Boehner Says His Members Have a Women Problem

Boehner admits his members have some work to do when it comes to women.

House Speaker John Boehner of Ohio speaks during a news conference on Capitol Hill in Washington, Thursday, Dec. 5, 2013.
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House Speaker John Boehner recognizes he's got a lot of guys in his caucus who have some things to learn about the ladies.

"Some of our members just aren't as sensitive as they ought to be," Boehner said during a press conference Thursday.

There are 82 women in the House of Representatives and just 20 of them are Republicans. Only one of them holds a position as a committee chairman. (Rep. Candice Miller, R-Mich., holds the title of chairman of the House Administration Committee.)

Boehner says at times the men who hold most of the leadership roles in the caucus, miss the mark in Congress and out on the campaign trail.

That's why Boehner has instituted a new educational opportunity for Republicans.

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According to a report from Politico, Boehner aides have been gathering with GOP staffers to help them fine tune their messaging to women.

The National Republican Congressional Committee also has been investing time and effort to keep their members politically correct ahead of the 2014 election. Campaign officials want to ensure that members don't have their very own "legitimate rape" gaffe like the one that derailed former Rep. Todd Akin's, R-Mo., Senate bid against incumbent Sen. Claire McCaskill, D-Mo. One after another, the 2012 election was sprinkled with a handful of Republican men making offensive comments about female reproduction. Another off-handed comment about rape cost former Indiana Treasurer Richard Mourdock a Senate race.

Even this year, Republicans have spent a considerable amount of time debating rape and contraception. Rep. Trent Franks, R-Ariz., led the successful campaign in the House to ban abortions after 20 weeks. And Sen. Saxby Chambliss, R-Ga., blamed the 26,000 sexual assaults that occurred in the military in 2012 on "hormone levels."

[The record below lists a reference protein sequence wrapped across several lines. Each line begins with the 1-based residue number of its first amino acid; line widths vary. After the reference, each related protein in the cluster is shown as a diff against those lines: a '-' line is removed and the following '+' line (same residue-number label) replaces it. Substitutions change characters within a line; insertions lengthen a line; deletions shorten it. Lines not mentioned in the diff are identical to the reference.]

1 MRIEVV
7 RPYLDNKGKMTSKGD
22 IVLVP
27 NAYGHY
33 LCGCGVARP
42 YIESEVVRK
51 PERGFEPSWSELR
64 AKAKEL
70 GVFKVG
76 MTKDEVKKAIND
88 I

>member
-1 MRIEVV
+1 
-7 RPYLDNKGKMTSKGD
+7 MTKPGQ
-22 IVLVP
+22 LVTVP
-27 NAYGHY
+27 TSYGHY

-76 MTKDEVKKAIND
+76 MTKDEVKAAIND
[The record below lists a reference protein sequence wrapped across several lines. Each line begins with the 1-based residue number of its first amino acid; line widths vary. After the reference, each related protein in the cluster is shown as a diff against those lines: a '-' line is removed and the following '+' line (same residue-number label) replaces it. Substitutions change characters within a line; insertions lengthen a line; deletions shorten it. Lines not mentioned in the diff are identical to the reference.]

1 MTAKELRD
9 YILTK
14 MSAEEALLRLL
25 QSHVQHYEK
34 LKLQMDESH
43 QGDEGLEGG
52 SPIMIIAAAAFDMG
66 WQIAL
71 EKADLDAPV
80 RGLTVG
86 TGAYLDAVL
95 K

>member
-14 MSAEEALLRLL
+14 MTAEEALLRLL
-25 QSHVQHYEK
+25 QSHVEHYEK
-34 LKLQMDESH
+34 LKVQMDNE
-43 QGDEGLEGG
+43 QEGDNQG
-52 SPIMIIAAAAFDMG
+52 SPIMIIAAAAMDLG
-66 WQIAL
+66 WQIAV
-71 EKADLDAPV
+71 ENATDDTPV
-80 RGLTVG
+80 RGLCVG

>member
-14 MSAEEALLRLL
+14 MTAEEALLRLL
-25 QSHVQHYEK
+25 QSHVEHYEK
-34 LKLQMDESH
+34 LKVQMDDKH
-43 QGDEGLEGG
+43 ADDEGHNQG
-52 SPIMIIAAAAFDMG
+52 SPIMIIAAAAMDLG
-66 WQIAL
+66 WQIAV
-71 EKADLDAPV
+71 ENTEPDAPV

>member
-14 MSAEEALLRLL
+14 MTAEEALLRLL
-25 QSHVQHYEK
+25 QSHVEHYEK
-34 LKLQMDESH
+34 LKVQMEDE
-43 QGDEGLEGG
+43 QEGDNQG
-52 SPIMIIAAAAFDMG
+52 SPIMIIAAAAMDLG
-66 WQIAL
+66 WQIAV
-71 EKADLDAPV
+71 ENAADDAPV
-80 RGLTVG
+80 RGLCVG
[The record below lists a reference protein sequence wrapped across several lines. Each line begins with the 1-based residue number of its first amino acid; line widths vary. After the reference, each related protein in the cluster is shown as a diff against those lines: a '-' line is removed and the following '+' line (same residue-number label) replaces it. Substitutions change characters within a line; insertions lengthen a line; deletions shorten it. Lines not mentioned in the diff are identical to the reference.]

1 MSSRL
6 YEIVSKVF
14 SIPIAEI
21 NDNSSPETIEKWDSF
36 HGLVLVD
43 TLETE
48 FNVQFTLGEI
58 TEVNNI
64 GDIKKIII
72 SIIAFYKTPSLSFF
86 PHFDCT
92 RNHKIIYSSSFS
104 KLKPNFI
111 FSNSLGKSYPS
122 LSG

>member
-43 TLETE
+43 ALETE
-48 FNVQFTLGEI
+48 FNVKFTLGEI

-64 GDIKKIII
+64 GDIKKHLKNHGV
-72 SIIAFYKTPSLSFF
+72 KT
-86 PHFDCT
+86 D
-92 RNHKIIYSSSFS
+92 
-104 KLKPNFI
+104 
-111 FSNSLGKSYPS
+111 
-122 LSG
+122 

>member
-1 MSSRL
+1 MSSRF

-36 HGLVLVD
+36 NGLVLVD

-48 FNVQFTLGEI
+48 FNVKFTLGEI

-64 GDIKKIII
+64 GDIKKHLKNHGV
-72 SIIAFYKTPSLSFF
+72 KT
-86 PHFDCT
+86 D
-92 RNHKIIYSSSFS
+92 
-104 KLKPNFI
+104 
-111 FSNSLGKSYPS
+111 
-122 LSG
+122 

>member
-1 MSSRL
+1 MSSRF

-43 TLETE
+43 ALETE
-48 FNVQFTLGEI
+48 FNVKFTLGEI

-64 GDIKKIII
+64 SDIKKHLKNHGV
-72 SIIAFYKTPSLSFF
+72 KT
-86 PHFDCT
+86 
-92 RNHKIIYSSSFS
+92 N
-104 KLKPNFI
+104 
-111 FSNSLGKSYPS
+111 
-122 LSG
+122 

Republicans are aware they have a problem with women and it's one many party officials recognize must be fixed if the party is going to be politically solvent heading into the 2016 presidential election.

The gender gap in the 2012 presidential election was the largest it had ever been. Republican nominee Mitt Romney won male voters by 8 percentage points and President Barack Obama won female voters by 12.

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In the 2014 midterm election, women again will play a pivotal role in determining competitive congressional races in the suburbs of Pennsylvania, Illinois, New York and Colorado where female voter turnout is high.

And in nearly a dozen races, GOP men will have to run against a woman for the seat.

If men have a chance at winning some of those races, it may not hurt to stop by the Speaker's office for a quick refresher on chivalry, but some Democratic women's groups are not expecting much in the way of change.

The "GOP unveils yet another training program so House incumbents stop insulting women opponents, voters," says Jess McIntosh, a spokesman for Emily's List, a campaign group that works to elect Democratic women who support abortion rights. "4,265th time's the charm, guys."

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